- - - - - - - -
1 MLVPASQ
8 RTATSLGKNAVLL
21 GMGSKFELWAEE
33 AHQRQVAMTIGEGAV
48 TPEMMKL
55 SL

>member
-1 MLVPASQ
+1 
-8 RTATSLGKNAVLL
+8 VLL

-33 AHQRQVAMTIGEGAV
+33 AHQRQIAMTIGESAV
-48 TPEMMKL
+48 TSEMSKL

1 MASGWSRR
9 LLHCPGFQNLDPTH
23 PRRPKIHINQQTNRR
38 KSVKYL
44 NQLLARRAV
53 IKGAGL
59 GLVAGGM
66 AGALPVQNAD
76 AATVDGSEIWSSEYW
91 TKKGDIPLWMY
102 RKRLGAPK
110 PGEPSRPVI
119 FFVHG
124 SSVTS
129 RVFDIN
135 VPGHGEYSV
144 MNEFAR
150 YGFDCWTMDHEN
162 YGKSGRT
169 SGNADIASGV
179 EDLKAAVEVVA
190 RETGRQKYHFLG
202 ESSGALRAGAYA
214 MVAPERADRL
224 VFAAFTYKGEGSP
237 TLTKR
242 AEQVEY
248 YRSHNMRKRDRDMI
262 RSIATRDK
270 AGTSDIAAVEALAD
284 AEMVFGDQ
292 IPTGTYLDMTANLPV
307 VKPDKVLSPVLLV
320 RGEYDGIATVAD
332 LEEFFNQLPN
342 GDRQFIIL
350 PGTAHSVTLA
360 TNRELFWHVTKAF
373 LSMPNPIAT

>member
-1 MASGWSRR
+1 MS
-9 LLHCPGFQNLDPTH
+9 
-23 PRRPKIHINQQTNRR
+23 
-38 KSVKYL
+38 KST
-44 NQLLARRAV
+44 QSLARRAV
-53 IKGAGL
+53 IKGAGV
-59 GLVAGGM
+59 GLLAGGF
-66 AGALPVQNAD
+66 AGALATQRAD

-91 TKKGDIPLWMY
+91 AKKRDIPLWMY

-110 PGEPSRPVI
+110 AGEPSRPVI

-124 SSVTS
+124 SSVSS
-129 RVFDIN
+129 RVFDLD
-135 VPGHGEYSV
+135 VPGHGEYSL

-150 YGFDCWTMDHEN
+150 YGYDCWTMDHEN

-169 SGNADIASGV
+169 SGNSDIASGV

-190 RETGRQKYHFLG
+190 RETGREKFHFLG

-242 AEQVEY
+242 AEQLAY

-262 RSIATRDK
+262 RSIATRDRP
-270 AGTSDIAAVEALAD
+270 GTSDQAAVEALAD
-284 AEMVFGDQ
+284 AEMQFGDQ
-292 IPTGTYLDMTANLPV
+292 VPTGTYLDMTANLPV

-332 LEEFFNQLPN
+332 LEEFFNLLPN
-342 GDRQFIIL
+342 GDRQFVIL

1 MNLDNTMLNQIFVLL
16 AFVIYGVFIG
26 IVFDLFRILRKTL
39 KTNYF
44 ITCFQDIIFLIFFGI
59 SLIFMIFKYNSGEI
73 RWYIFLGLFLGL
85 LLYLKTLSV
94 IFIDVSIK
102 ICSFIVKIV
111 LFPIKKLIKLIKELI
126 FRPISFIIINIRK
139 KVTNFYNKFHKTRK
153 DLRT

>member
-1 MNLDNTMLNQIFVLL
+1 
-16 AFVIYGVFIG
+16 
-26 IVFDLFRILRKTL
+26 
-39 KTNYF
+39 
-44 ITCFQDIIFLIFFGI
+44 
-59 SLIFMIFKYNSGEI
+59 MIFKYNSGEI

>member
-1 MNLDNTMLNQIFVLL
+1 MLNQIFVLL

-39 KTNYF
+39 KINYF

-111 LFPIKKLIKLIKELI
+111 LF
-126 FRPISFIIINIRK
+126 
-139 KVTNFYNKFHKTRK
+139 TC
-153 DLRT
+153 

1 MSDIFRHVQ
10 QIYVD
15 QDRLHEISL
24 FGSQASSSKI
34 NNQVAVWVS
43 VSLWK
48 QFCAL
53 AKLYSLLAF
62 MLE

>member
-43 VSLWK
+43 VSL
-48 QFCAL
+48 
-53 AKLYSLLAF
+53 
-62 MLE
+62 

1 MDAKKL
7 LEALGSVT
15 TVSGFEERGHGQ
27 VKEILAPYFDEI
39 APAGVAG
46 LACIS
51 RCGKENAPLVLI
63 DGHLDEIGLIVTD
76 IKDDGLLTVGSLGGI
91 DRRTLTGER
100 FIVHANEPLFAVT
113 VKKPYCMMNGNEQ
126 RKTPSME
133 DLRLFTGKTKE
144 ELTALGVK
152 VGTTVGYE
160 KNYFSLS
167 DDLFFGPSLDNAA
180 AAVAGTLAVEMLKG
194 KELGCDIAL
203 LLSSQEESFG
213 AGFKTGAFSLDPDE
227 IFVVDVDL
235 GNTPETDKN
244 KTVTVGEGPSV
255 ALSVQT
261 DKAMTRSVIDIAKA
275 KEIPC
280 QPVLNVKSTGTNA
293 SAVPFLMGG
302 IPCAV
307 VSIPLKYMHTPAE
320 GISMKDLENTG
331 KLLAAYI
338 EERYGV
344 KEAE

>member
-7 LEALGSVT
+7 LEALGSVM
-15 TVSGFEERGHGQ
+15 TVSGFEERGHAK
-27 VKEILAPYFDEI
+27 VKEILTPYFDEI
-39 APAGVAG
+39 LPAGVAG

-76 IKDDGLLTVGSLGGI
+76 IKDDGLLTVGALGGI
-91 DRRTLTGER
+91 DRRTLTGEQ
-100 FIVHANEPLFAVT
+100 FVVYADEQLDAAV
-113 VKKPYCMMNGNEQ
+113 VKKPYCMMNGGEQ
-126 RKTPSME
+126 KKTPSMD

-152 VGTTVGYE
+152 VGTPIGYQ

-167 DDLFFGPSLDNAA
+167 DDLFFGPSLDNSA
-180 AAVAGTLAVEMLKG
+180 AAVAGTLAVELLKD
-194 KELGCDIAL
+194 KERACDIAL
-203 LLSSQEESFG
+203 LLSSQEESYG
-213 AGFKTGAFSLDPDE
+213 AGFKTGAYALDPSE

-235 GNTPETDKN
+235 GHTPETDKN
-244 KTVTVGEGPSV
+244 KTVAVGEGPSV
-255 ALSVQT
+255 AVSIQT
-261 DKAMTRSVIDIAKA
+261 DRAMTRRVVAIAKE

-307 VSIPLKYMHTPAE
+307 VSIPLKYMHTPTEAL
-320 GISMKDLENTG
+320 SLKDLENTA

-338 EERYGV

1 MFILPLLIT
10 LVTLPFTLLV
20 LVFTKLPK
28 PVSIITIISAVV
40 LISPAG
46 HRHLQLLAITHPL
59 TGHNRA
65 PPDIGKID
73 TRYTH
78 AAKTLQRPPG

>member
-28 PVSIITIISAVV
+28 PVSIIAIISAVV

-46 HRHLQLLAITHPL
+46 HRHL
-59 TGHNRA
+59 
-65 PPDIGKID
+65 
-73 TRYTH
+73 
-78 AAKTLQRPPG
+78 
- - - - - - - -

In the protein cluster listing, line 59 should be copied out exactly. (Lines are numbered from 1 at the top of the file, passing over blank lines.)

+9 